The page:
The keeping of livestock is once again an issue in Londonderry.
Last spring, a Thornton Road resident ran afoul of town regulations when he wanted to keep a few chickens on his 1-acre property. The town’s livestock ordinance requires 2 acres, so Fritz Brown’s chickens had to go.
Then, last summer, Health Officer Richard Canuel ordered Julio Otero-Rivera to not only remove all livestock, but also to cease and desist all slaughtering, processing, cooking and selling of animals on his Beacon Street property. Otero-Rivera’s 2-acre property was large enough for the livestock, but he did not have the proper facilities for a meat-processing operation, Canuel determined. Others living in the compact residential neighborhood had complained about the odors coming from the property.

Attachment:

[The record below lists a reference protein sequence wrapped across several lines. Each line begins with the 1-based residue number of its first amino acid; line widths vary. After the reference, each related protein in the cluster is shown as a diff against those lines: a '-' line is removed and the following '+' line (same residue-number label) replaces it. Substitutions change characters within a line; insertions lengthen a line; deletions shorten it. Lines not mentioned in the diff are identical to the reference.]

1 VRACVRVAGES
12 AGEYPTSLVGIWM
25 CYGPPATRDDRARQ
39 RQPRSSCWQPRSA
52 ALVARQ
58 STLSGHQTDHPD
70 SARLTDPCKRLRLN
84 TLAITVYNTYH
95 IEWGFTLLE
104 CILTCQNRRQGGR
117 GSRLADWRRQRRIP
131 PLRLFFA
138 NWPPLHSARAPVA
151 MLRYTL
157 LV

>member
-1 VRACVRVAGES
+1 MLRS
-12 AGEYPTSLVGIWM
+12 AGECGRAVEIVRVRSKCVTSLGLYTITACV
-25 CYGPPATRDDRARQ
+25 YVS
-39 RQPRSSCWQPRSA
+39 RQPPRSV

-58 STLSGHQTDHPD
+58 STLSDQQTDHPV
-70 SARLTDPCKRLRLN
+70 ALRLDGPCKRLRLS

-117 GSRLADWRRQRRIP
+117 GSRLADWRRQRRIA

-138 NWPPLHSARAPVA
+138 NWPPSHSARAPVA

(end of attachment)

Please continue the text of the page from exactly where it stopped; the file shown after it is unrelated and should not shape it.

Now, a Wiley Hill Road family must find bigger quarters for their horse after zoning officials told them their property wasn’t big enough to pasture it there. Jay Barrett had sought a zoning variance to keep the horse on his 1.6-acre lot, but his request was denied as the livestock ordinance requires homeowners to have 2 acres or more of land to keep animals like horses and chickens.
These three cases suggest some confusion about the proper place of animals in Londonderry and the nature of the town itself. Bluntly, does Londonderry wish to retain some of its rural, farming nature or is destined to move full speed ahead into cookie-cutter suburbia?
A review of Londonderry’s livestock ordinances would be in order, as would public input on the matter. Running a slaughterhouse and meat processing operation in a residential neighborhood seems a bit too much. Keeping a horse on 1.6 acres doesn’t seem that out of the ordinary. And banning a few chickens from anything less than 2 acres seems extreme. A half-dozen chickens pecking around a side yard was once a common sight in New England.